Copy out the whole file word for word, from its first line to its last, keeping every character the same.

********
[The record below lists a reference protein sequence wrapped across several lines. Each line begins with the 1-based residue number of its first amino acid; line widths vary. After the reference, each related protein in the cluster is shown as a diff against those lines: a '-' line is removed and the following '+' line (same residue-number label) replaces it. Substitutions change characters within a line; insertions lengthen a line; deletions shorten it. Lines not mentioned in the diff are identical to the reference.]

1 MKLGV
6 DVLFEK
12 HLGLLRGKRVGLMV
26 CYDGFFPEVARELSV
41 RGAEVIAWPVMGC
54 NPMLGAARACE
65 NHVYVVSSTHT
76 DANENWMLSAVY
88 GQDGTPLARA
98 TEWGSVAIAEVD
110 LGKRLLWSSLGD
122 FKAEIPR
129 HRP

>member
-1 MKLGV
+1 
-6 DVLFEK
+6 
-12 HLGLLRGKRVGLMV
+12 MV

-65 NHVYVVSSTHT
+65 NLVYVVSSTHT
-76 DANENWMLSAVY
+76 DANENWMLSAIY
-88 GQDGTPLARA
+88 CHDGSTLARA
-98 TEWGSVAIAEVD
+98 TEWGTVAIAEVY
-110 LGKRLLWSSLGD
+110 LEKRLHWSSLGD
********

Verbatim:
[The record below lists a reference protein sequence wrapped across several lines. Each line begins with the 1-based residue number of its first amino acid; line widths vary. After the reference, each related protein in the cluster is shown as a diff against those lines: a '-' line is removed and the following '+' line (same residue-number label) replaces it. Substitutions change characters within a line; insertions lengthen a line; deletions shorten it. Lines not mentioned in the diff are identical to the reference.]

1 MKLGV
6 DVLFEK
12 HLGLLRGKRVGLMV
26 CYDGFFPEVARELSV
41 RGAEVIAWPVMGC
54 NPMLGAARACE
65 NHVYVVSSTHT
76 DANENWMLSAVY
88 GQDGTPLARA
98 TEWGSVAIAEVD
110 LGKRLLWSSLGD
122 FKAEIPR
129 HRP

>member
-1 MKLGV
+1 
-6 DVLFEK
+6 
-12 HLGLLRGKRVGLMV
+12 MV

-65 NHVYVVSSTHT
+65 NLVYVVSSTHT
-76 DANENWMLSAVY
+76 DANENWMLSAIY
-88 GQDGTPLARA
+88 CHDGSTLARA
-98 TEWGSVAIAEVD
+98 TEWGTVAIAEVY
-110 LGKRLLWSSLGD
+110 LEKRLHWSSLGD